A group of teenagers repeatedly shouted ‘ISIS’ at a Muslim woman in the Lancaster area, hours after the terror attack on a London Underground train on 15 September.

Speaking to Tell MAMA staff, the woman, who wears the hijab, and attends the local university, was walking towards a bus stop, when a group of eight to ten teenagers, aged 14 or 15, began shouting at her as she passed an off-licence at around 7:30 pm.

The group made repeated references to terrorism, accusing the woman of being a ‘murderer’ and ‘terrorist’ as others shouted ‘ISIS’ at her.

No member of the public attempted to intervene or console her, which left her feeling ‘disconcerted’ when compared to other anti-Muslim abuse she has previously experienced.

She walked off in a hurry, hoping to get on the next available bus. The hate crime left her in tears several days later, she now worries about leaving her home.

In a statement given to our staff, she said:

“I think the most valuable thing taken away from me when this incident happened is my time. It took me a full week to feel like I can function normally again. Other than that, now I notice how wary I am in large crowds. I like socialising, and this has certainly affected me in the way I connect with other people. As a postgraduate student, many would agree with me if I say that you would be lucky to finish your degree without any major stress. This even has certainly added stress to my mental wellbeing and affected my study progress.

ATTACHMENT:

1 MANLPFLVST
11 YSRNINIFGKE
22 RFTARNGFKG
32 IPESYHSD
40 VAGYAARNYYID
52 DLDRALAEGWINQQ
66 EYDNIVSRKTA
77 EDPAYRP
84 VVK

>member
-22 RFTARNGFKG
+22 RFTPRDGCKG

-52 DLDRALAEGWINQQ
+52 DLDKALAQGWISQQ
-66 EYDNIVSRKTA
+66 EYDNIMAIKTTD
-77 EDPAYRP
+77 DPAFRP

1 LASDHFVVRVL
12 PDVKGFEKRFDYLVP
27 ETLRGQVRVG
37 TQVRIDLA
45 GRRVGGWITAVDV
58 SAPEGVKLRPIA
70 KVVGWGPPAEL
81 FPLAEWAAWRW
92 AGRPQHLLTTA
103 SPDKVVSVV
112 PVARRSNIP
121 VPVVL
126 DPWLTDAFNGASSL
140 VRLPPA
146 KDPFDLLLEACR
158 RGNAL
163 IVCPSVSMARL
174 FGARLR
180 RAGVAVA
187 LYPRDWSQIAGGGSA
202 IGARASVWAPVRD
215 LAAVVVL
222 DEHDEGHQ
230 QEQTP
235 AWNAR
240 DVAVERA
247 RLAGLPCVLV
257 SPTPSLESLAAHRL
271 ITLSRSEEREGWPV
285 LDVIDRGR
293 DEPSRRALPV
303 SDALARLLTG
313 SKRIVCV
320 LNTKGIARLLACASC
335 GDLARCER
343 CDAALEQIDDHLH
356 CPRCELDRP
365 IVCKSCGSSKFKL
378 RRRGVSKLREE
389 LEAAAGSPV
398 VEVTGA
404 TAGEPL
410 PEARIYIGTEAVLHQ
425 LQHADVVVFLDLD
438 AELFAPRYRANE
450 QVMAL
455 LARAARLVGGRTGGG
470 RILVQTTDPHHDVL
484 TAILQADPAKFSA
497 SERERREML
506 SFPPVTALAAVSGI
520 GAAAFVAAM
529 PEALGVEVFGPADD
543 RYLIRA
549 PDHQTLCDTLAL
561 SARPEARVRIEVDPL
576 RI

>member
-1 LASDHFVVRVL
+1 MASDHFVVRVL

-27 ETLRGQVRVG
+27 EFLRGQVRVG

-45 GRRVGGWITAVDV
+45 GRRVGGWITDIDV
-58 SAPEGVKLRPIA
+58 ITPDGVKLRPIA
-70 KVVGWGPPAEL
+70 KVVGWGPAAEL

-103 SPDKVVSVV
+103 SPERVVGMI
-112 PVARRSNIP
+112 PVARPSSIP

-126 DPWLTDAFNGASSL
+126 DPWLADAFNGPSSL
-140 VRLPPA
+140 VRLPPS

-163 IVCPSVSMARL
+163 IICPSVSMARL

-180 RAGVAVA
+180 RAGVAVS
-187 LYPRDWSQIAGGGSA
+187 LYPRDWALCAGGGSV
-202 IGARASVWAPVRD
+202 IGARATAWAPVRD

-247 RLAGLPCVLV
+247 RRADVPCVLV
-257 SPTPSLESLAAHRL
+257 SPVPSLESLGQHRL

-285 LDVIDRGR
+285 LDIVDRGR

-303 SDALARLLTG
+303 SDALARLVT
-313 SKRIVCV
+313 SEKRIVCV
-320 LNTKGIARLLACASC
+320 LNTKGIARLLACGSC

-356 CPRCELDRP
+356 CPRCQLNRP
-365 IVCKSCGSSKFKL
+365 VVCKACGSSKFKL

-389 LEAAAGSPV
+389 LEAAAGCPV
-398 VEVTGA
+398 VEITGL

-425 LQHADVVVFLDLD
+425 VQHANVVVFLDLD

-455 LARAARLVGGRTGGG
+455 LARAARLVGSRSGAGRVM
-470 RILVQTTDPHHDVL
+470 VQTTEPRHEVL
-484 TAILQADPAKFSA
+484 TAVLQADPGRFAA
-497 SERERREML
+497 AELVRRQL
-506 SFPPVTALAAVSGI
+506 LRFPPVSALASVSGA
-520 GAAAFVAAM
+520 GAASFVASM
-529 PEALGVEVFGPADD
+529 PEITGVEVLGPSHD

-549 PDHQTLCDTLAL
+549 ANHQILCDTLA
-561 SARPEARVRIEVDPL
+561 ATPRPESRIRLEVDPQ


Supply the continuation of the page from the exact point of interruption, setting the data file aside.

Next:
I choose to report this incident to Tell MAMA because the public should understand that this racist abuse is not something we can dismiss as a one-off incident. This is not the first time it happened to me, and sadly, this will not be the last. It is also not easy to discuss this incident with other people. I had mentioned about racist abuse towards hijabi’s once to a friend, but the reply was the question “perhaps you are being too sensitive?” It is not being too sensitive when you are racially abused for who you are and what you wear, in broad daylight, in public, it’s as simple as that.”

 

Related Articles